How to Copper a Roof

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Homeowners choose to cover a section of the roof or the entire roof with copper for the visual appeal. Copper ages from a bright, shiny hue to a naturally protective, desirable and sought after green patina. Copper roofs provide more than architectural detail. Copper offers a low-maintenance, fire-resistant, durable and lightweight roof covering. Copper roofs naturally fight moss growth and shed snow. Typically, the only drawback to copper roofing is the cost.

Things You'll Need

  • Plywood or 1-inch boards
  • Tape measure
  • Tar paper
  • Utility knife or shears
  • Power stapler
  • Copper staples
  • Weatherproof slip-sheet membrane
  • Copper roofing nails
  • Power shears
  • Hammer
  • Crimping tool
  • Copper nails
  • Examine the plywood roof decking for signs of rot. Replace the plywood decking with new plywood or use 1-inch tongue and groove boards nailed into the rafters to provide a solid base for the copper sheathing to lie.

  • Measure the roof or section of the roof you intend to cover with copper sheathing. Cut asphalt tar paper with a utility knife or shears to the same size as the area of roof you are covering. If you are covering the entire roof, align the tar paper to the peak of the roof and unroll it toward the lower edge of the roof.

  • Equip a power stapler with copper staples and staple the tar paper to the decking every 10 to 12 inches around the edges and throughout the field. Overlap the tar paper by 6 to 8 inches in large areas where a single roll does not cover the section.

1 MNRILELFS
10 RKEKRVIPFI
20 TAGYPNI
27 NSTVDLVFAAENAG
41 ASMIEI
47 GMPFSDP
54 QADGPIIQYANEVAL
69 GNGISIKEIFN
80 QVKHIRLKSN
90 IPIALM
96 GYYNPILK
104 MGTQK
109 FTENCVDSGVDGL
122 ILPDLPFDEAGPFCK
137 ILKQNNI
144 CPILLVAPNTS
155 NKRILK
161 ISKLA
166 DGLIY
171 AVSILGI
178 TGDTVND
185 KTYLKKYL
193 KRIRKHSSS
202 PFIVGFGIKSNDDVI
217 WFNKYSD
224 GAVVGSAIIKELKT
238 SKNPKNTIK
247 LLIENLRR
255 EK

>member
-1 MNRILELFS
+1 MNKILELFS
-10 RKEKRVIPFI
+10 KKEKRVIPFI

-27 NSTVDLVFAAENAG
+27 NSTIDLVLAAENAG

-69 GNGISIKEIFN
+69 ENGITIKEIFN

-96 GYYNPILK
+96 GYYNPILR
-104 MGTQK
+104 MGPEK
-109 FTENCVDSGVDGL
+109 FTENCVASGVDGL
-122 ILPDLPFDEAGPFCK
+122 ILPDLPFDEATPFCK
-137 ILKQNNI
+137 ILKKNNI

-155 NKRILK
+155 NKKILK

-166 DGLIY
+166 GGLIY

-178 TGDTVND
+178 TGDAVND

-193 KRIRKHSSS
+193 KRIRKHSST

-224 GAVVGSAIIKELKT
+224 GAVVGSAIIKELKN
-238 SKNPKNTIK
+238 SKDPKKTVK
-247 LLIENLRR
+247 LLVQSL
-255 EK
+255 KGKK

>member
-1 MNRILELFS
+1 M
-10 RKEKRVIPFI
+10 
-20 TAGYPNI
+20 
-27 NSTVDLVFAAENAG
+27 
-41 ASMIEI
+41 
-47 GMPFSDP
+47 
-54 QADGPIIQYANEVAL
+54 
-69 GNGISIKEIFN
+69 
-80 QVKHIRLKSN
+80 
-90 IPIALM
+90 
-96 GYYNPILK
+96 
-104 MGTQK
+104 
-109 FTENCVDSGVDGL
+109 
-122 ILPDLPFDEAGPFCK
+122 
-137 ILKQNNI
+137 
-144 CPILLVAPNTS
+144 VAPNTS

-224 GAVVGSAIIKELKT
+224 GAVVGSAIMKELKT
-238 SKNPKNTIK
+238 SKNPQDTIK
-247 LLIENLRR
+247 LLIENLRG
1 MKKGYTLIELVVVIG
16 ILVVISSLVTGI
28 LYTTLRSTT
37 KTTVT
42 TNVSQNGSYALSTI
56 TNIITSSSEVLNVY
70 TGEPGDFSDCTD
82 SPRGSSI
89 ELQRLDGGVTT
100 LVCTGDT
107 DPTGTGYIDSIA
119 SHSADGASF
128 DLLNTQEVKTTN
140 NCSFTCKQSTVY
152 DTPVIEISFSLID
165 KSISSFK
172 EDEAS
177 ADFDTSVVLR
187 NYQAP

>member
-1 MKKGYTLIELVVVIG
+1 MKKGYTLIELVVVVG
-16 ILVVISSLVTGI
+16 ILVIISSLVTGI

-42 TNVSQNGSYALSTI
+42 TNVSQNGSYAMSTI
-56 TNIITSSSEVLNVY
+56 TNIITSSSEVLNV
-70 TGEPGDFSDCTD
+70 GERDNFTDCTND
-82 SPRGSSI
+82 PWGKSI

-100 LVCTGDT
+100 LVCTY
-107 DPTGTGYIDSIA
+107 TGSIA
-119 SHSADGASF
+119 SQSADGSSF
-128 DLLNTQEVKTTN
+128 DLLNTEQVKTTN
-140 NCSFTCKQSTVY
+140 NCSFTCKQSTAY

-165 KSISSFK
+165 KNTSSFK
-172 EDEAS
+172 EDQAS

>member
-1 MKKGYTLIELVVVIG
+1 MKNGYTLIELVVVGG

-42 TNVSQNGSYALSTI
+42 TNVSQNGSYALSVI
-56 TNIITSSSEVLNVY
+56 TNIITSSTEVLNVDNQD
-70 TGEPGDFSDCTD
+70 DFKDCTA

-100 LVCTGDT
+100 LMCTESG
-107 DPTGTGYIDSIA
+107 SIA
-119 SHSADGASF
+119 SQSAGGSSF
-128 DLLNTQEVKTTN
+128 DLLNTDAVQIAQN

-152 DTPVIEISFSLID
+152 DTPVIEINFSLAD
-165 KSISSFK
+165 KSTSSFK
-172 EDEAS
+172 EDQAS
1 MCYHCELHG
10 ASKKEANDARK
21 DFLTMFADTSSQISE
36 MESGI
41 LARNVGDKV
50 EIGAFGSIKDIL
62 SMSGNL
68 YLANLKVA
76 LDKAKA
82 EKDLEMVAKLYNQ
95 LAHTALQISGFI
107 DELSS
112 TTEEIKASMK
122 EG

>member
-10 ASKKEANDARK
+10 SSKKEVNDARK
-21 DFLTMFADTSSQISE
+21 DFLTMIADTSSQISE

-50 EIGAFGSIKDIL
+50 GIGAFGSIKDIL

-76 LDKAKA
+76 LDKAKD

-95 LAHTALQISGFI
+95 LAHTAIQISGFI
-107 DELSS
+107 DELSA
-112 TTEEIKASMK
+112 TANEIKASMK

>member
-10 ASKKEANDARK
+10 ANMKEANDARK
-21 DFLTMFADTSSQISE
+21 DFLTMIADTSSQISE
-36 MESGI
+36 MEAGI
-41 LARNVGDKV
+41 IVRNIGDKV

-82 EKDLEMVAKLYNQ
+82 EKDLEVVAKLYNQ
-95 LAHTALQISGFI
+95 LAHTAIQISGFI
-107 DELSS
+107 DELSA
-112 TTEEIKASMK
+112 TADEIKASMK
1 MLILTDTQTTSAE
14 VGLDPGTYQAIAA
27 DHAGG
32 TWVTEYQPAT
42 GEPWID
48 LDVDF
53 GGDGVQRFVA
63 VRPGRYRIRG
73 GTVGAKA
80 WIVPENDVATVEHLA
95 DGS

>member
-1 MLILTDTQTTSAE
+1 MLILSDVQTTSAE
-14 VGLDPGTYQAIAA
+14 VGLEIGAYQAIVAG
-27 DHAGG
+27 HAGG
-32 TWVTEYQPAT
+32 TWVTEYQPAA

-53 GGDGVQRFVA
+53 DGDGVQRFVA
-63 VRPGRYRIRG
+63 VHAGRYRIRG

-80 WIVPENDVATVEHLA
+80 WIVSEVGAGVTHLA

• Lay a weatherproof slip-sheet membrane over the tar paper running perpendicular to the tar paper. Make cuts as necessary with shears. Staple the slip-sheet membrane in place with copper staples. A slip-sheet membrane creates a protective barrier between the tar paper and the copper. It also acts to help with drainage and helps to shed water.

  • Lay the copper sheathing over the membrane with the edge of the copper hanging 3 to 4 inches over the edge of the roof. Insert copper roofing nails into the preformed holes in the copper sheathing and drive them through the membrane and tar paper into the decking with a hammer. Continue to lay the copper sheathing on the roof and nail in place with copper roofing nails until copper covers the entire roof or section of the roof. Make cuts to the copper sheathing as necessary with power shears. Some copper roofing manufacturers recommend overlapping the sheathing, while others have a snap lock design. Follow the manufacturer's directions when butting sheathing up against each other or overlapping it.

  • Grip the overhanging edge of the copper sheathing with a specialized crimping tool and bend it around the edge of the roof. Secure the copper sheathing to the underside of the overhanging roof edge with copper nails.

Tips & Warnings

  • Prevent a green patina from forming by applying linseed oil to the copper seasonally.
  • Wear eye protection and gloves when working with copper roofing materials.
  • Do not use nails or staples made of any other metal besides copper, as a galvanic reaction between dissimilar metals causes the metals to corrode and damage the nails, staples and copper sheathing.

References

  • "Roofs and Siding"; Time Life Editors; 1979
  • "Home Repair and Improvement"; Creative Homeowner Editors; 2006
  • Photo Credit Hemera Technologies/Photos.com/Getty Images
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